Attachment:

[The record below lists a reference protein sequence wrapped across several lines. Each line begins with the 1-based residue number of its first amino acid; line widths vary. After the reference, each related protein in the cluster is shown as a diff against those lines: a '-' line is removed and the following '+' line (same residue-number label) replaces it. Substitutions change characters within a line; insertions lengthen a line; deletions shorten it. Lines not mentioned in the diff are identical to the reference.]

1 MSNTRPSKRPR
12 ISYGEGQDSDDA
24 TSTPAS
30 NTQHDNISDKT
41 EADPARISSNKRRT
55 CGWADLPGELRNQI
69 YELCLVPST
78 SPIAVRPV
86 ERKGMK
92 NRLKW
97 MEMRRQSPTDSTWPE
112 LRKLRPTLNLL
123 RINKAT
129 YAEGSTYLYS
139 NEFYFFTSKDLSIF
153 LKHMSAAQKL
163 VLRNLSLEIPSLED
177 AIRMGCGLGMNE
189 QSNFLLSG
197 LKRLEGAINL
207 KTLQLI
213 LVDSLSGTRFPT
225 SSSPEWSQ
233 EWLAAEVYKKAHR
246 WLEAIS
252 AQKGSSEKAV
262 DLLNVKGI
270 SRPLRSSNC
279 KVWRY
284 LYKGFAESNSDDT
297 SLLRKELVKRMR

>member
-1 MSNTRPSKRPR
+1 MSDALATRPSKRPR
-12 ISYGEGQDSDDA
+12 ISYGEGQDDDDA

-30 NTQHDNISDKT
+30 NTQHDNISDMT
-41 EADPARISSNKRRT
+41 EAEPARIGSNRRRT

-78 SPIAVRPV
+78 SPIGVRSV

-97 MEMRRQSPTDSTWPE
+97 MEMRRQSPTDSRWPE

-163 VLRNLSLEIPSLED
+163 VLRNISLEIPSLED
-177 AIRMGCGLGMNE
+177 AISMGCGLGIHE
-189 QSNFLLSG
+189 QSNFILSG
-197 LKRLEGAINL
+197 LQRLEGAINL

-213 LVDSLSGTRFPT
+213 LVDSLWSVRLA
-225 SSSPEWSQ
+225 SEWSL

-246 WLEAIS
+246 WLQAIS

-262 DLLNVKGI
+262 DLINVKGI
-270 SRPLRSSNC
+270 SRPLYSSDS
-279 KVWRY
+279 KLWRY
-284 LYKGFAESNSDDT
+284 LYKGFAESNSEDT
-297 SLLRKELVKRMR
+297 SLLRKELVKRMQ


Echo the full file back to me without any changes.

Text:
[The record below lists a reference protein sequence wrapped across several lines. Each line begins with the 1-based residue number of its first amino acid; line widths vary. After the reference, each related protein in the cluster is shown as a diff against those lines: a '-' line is removed and the following '+' line (same residue-number label) replaces it. Substitutions change characters within a line; insertions lengthen a line; deletions shorten it. Lines not mentioned in the diff are identical to the reference.]

1 MSNTRPSKRPR
12 ISYGEGQDSDDA
24 TSTPAS
30 NTQHDNISDKT
41 EADPARISSNKRRT
55 CGWADLPGELRNQI
69 YELCLVPST
78 SPIAVRPV
86 ERKGMK
92 NRLKW
97 MEMRRQSPTDSTWPE
112 LRKLRPTLNLL
123 RINKAT
129 YAEGSTYLYS
139 NEFYFFTSKDLSIF
153 LKHMSAAQKL
163 VLRNLSLEIPSLED
177 AIRMGCGLGMNE
189 QSNFLLSG
197 LKRLEGAINL
207 KTLQLI
213 LVDSLSGTRFPT
225 SSSPEWSQ
233 EWLAAEVYKKAHR
246 WLEAIS
252 AQKGSSEKAV
262 DLLNVKGI
270 SRPLRSSNC
279 KVWRY
284 LYKGFAESNSDDT
297 SLLRKELVKRMR

>member
-1 MSNTRPSKRPR
+1 MSDALATRPSKRPR
-12 ISYGEGQDSDDA
+12 ISYGEGQDDDDA

-30 NTQHDNISDKT
+30 NTQHDNISDMT
-41 EADPARISSNKRRT
+41 EAEPARIGSNRRRT

-78 SPIAVRPV
+78 SPIGVRSV

-97 MEMRRQSPTDSTWPE
+97 MEMRRQSPTDSRWPE

-163 VLRNLSLEIPSLED
+163 VLRNISLEIPSLED
-177 AIRMGCGLGMNE
+177 AISMGCGLGIHE
-189 QSNFLLSG
+189 QSNFILSG
-197 LKRLEGAINL
+197 LQRLEGAINL

-213 LVDSLSGTRFPT
+213 LVDSLWSVRLA
-225 SSSPEWSQ
+225 SEWSL

-246 WLEAIS
+246 WLQAIS

-262 DLLNVKGI
+262 DLINVKGI
-270 SRPLRSSNC
+270 SRPLYSSDS
-279 KVWRY
+279 KLWRY
-284 LYKGFAESNSDDT
+284 LYKGFAESNSEDT
-297 SLLRKELVKRMR
+297 SLLRKELVKRMQ